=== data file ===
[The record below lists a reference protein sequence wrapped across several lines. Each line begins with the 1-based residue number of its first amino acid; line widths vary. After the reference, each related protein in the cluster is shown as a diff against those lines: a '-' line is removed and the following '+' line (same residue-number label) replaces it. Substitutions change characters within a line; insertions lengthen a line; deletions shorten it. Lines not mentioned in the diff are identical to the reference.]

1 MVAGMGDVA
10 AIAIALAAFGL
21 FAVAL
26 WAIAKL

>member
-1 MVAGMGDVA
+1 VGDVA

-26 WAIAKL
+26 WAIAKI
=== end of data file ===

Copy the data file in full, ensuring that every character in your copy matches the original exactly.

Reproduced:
[The record below lists a reference protein sequence wrapped across several lines. Each line begins with the 1-based residue number of its first amino acid; line widths vary. After the reference, each related protein in the cluster is shown as a diff against those lines: a '-' line is removed and the following '+' line (same residue-number label) replaces it. Substitutions change characters within a line; insertions lengthen a line; deletions shorten it. Lines not mentioned in the diff are identical to the reference.]

1 MVAGMGDVA
10 AIAIALAAFGL
21 FAVAL
26 WAIAKL

>member
-1 MVAGMGDVA
+1 VGDVA

-26 WAIAKL
+26 WAIAKI